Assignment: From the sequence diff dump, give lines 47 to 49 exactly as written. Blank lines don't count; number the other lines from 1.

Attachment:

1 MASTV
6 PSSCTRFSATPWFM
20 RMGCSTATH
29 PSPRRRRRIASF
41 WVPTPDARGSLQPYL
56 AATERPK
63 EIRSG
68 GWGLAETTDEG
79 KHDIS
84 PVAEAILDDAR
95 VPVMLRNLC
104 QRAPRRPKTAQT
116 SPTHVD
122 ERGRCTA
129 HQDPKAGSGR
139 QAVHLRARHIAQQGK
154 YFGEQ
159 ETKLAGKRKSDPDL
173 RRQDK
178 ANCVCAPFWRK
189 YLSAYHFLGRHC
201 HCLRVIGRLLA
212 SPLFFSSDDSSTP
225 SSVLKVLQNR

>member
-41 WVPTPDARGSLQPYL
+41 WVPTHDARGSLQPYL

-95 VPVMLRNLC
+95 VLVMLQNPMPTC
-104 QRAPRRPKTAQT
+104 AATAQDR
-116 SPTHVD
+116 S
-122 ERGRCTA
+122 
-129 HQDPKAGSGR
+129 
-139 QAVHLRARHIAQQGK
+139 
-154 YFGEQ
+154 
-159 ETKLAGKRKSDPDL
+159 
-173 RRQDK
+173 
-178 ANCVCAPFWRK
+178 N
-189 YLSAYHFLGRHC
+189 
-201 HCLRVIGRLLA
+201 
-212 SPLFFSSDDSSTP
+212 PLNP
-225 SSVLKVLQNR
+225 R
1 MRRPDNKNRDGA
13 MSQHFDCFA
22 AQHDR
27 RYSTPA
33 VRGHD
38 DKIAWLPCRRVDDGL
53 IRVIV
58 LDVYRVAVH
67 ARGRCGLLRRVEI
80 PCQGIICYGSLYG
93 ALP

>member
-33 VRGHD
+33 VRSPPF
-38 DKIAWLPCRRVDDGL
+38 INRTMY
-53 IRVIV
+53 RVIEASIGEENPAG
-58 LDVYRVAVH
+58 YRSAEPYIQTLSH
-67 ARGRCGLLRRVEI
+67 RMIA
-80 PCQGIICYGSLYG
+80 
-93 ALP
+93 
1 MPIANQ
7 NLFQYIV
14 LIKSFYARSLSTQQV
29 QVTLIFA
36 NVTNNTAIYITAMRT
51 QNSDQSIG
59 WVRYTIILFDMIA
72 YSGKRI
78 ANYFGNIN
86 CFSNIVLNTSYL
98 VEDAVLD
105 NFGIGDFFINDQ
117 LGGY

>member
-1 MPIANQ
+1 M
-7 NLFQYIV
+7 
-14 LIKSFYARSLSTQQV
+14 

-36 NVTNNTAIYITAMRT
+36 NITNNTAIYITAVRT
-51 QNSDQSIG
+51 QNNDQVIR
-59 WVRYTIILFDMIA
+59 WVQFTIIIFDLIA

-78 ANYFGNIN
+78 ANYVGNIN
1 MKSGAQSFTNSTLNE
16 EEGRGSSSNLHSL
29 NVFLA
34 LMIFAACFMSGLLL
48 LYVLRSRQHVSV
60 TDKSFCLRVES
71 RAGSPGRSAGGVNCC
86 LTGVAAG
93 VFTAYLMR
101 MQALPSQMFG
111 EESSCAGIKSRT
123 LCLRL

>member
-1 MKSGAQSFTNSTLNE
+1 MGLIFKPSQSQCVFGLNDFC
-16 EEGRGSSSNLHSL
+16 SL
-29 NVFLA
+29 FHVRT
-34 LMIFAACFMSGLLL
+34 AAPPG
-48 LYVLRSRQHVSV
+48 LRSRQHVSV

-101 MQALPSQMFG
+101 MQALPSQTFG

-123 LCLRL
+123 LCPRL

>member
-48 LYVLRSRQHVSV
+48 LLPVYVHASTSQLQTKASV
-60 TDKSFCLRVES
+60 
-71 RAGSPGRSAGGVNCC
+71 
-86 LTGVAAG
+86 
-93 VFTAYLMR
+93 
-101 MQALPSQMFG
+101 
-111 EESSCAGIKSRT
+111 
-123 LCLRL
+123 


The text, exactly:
+178 N
-189 YLSAYHFLGRHC
+189 